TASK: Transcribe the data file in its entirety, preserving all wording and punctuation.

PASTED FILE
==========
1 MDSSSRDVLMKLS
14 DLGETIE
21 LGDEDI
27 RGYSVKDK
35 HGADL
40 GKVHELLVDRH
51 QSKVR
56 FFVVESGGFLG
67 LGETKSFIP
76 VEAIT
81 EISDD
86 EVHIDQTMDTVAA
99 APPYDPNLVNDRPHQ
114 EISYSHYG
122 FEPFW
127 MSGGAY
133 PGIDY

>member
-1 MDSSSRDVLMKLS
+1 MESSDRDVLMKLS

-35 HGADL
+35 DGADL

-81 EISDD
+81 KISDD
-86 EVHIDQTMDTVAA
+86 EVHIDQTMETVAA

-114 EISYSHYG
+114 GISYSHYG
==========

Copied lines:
1 MDSSSRDVLMKLS
14 DLGETIE
21 LGDEDI
27 RGYSVKDK
35 HGADL
40 GKVHELLVDRH
51 QSKVR
56 FFVVESGGFLG
67 LGETKSFIP
76 VEAIT
81 EISDD
86 EVHIDQTMDTVAA
99 APPYDPNLVNDRPHQ
114 EISYSHYG
122 FEPFW
127 MSGGAY
133 PGIDY

>member
-1 MDSSSRDVLMKLS
+1 MESSDRDVLMKLS

-35 HGADL
+35 DGADL

-81 EISDD
+81 KISDD
-86 EVHIDQTMDTVAA
+86 EVHIDQTMETVAA

-114 EISYSHYG
+114 GISYSHYG